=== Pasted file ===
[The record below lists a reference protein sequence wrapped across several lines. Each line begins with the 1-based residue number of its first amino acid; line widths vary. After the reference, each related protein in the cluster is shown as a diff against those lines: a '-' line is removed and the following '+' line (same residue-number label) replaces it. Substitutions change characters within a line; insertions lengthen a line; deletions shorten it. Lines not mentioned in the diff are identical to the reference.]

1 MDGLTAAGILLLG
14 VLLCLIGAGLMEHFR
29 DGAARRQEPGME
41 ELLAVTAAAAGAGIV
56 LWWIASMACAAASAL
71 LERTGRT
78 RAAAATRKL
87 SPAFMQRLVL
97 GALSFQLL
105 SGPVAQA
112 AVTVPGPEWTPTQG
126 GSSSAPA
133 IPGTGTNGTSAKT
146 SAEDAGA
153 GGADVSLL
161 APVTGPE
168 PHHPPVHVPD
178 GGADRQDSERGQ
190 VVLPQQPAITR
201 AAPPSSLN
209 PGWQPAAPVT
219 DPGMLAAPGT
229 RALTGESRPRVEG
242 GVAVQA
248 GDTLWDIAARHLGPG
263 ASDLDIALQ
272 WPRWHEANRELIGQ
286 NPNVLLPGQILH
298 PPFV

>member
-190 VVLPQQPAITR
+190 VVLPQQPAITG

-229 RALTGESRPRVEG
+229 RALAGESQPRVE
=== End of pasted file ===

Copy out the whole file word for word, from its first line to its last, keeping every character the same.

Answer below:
[The record below lists a reference protein sequence wrapped across several lines. Each line begins with the 1-based residue number of its first amino acid; line widths vary. After the reference, each related protein in the cluster is shown as a diff against those lines: a '-' line is removed and the following '+' line (same residue-number label) replaces it. Substitutions change characters within a line; insertions lengthen a line; deletions shorten it. Lines not mentioned in the diff are identical to the reference.]

1 MDGLTAAGILLLG
14 VLLCLIGAGLMEHFR
29 DGAARRQEPGME
41 ELLAVTAAAAGAGIV
56 LWWIASMACAAASAL
71 LERTGRT
78 RAAAATRKL
87 SPAFMQRLVL
97 GALSFQLL
105 SGPVAQA
112 AVTVPGPEWTPTQG
126 GSSSAPA
133 IPGTGTNGTSAKT
146 SAEDAGA
153 GGADVSLL
161 APVTGPE
168 PHHPPVHVPD
178 GGADRQDSERGQ
190 VVLPQQPAITR
201 AAPPSSLN
209 PGWQPAAPVT
219 DPGMLAAPGT
229 RALTGESRPRVEG
242 GVAVQA
248 GDTLWDIAARHLGPG
263 ASDLDIALQ
272 WPRWHEANRELIGQ
286 NPNVLLPGQILH
298 PPFV

>member
-190 VVLPQQPAITR
+190 VVLPQQPAITG

-229 RALTGESRPRVEG
+229 RALAGESQPRVE